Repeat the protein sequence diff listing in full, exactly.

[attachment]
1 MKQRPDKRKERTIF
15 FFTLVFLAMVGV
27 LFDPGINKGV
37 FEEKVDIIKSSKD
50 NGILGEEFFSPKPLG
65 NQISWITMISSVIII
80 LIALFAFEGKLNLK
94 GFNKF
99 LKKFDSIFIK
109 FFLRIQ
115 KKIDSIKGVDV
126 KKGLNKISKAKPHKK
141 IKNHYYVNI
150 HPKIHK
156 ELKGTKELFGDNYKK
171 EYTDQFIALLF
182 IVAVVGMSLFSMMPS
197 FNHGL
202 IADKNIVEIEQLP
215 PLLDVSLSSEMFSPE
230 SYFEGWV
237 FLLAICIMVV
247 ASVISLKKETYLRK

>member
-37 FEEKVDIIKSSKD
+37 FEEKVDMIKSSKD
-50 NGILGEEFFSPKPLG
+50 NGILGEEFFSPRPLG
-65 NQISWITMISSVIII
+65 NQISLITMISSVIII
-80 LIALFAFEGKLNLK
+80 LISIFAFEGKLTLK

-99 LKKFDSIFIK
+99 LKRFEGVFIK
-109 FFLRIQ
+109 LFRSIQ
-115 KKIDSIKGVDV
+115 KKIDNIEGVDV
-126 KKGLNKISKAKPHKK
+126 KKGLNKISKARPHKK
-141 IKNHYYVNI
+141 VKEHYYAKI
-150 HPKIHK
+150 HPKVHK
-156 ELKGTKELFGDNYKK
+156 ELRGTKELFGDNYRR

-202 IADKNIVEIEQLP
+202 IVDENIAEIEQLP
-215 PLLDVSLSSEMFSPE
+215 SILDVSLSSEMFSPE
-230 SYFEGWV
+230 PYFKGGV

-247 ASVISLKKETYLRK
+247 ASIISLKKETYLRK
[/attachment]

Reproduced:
1 MKQRPDKRKERTIF
15 FFTLVFLAMVGV
27 LFDPGINKGV
37 FEEKVDIIKSSKD
50 NGILGEEFFSPKPLG
65 NQISWITMISSVIII
80 LIALFAFEGKLNLK
94 GFNKF
99 LKKFDSIFIK
109 FFLRIQ
115 KKIDSIKGVDV
126 KKGLNKISKAKPHKK
141 IKNHYYVNI
150 HPKIHK
156 ELKGTKELFGDNYKK
171 EYTDQFIALLF
182 IVAVVGMSLFSMMPS
197 FNHGL
202 IADKNIVEIEQLP
215 PLLDVSLSSEMFSPE
230 SYFEGWV
237 FLLAICIMVV
247 ASVISLKKETYLRK

>member
-37 FEEKVDIIKSSKD
+37 FEEKVDMIKSSKD
-50 NGILGEEFFSPKPLG
+50 NGILGEEFFSPRPLG
-65 NQISWITMISSVIII
+65 NQISLITMISSVIII
-80 LIALFAFEGKLNLK
+80 LISIFAFEGKLTLK

-99 LKKFDSIFIK
+99 LKRFEGVFIK
-109 FFLRIQ
+109 LFRSIQ
-115 KKIDSIKGVDV
+115 KKIDNIEGVDV
-126 KKGLNKISKAKPHKK
+126 KKGLNKISKARPHKK
-141 IKNHYYVNI
+141 VKEHYYAKI
-150 HPKIHK
+150 HPKVHK
-156 ELKGTKELFGDNYKK
+156 ELRGTKELFGDNYRR

-202 IADKNIVEIEQLP
+202 IVDENIAEIEQLP
-215 PLLDVSLSSEMFSPE
+215 SILDVSLSSEMFSPE
-230 SYFEGWV
+230 PYFKGGV

-247 ASVISLKKETYLRK
+247 ASIISLKKETYLRK